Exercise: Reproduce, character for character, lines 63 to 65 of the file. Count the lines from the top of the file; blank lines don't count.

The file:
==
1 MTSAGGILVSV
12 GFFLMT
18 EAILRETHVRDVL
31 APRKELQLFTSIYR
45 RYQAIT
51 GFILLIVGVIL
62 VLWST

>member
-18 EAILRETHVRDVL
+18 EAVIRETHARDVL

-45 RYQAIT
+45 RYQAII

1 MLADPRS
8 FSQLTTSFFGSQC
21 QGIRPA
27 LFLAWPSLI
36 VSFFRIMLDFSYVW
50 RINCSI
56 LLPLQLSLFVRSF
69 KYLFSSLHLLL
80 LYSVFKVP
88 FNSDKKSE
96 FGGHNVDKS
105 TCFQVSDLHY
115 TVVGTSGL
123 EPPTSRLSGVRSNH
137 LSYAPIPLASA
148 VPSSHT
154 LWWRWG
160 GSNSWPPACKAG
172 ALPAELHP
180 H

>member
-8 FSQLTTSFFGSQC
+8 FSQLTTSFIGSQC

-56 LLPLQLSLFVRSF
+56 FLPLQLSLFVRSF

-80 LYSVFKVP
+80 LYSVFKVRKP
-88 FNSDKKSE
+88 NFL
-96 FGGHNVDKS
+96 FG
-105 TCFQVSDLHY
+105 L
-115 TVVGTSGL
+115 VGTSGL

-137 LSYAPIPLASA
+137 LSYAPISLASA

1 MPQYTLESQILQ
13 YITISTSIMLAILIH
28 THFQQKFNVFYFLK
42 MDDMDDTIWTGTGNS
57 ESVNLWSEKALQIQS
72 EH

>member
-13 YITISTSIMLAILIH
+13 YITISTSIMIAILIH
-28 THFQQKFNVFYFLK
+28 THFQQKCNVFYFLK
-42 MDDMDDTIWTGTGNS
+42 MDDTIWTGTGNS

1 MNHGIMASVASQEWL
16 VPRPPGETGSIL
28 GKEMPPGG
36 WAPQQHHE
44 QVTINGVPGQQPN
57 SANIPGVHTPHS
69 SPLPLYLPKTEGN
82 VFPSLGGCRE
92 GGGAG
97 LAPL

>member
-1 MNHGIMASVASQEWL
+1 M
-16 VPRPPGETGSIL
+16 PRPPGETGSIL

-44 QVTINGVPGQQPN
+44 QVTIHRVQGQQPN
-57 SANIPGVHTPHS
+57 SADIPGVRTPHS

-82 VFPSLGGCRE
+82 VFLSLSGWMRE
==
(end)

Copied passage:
1 MNHGIMASVASQEWL
16 VPRPPGETGSIL
28 GKEMPPGG